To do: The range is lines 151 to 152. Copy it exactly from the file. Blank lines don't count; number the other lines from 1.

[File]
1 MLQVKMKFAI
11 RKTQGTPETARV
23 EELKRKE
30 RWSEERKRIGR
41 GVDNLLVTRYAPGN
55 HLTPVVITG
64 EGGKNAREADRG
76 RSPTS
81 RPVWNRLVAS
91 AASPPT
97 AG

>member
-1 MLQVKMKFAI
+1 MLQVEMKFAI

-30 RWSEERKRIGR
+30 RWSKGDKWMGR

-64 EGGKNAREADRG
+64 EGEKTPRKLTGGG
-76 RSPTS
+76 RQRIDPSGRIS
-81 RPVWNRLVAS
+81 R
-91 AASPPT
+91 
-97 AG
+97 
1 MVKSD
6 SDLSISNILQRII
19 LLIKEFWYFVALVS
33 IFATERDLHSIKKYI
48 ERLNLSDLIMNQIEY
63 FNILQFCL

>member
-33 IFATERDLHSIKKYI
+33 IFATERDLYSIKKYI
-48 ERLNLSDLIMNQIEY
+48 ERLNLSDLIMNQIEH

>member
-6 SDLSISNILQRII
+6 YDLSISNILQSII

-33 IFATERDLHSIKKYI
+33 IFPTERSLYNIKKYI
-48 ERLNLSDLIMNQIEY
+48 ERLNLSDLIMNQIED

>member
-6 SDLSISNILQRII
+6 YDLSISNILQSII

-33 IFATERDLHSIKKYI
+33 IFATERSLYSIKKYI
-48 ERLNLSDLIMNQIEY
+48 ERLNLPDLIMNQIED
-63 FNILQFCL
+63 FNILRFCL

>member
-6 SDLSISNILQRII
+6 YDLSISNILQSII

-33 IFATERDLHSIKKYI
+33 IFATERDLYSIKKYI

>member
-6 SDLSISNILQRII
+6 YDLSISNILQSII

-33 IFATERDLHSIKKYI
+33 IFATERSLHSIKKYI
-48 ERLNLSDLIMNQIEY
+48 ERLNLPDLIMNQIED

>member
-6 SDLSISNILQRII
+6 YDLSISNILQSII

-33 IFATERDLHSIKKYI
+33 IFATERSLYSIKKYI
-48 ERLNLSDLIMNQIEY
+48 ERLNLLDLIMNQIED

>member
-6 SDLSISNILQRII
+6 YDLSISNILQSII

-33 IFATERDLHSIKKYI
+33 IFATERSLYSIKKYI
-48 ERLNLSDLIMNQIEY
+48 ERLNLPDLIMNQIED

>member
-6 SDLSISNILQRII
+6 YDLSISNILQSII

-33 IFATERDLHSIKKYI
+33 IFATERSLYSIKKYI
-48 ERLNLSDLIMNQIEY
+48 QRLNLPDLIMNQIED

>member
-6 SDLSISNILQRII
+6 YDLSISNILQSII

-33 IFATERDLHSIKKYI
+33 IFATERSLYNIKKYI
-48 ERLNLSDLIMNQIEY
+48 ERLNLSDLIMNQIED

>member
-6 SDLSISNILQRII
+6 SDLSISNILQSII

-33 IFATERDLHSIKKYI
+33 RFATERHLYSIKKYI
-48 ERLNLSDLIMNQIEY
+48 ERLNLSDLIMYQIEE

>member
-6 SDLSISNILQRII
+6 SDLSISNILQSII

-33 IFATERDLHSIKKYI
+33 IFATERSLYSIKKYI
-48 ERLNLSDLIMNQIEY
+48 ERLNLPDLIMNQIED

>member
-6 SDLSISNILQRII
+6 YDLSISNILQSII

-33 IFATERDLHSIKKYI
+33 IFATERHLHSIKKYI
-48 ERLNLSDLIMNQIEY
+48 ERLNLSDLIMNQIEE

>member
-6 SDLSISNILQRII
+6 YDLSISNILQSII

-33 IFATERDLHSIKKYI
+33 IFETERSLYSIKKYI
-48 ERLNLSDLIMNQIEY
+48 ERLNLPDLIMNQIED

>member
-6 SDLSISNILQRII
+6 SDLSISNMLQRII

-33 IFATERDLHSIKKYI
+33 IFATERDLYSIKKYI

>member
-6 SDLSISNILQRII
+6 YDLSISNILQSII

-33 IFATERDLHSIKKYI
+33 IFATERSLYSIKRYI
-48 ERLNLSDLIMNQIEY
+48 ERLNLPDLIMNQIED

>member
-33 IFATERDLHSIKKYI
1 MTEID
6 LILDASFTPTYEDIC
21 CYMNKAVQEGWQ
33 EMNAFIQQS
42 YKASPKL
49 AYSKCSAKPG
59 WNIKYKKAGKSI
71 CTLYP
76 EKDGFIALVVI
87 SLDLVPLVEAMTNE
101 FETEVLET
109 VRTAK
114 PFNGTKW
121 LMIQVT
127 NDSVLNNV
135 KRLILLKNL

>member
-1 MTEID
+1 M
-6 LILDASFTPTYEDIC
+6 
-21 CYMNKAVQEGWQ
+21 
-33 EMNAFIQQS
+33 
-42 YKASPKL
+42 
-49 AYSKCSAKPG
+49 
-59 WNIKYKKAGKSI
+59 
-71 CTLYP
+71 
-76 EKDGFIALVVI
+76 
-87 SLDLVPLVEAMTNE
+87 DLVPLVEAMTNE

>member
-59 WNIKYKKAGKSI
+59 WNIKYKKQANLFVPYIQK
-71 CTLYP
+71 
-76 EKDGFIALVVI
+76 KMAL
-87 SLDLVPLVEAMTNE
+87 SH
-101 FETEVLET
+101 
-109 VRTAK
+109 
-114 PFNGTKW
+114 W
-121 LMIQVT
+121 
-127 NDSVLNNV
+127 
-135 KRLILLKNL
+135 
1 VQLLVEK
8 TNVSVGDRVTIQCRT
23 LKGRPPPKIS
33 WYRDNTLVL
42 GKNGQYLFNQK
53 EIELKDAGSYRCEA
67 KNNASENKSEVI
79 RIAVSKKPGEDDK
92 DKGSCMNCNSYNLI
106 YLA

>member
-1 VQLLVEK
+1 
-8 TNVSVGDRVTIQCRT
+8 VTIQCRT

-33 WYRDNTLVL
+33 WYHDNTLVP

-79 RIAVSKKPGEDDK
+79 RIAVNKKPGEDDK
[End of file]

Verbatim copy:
135 KRLILLKNL

>member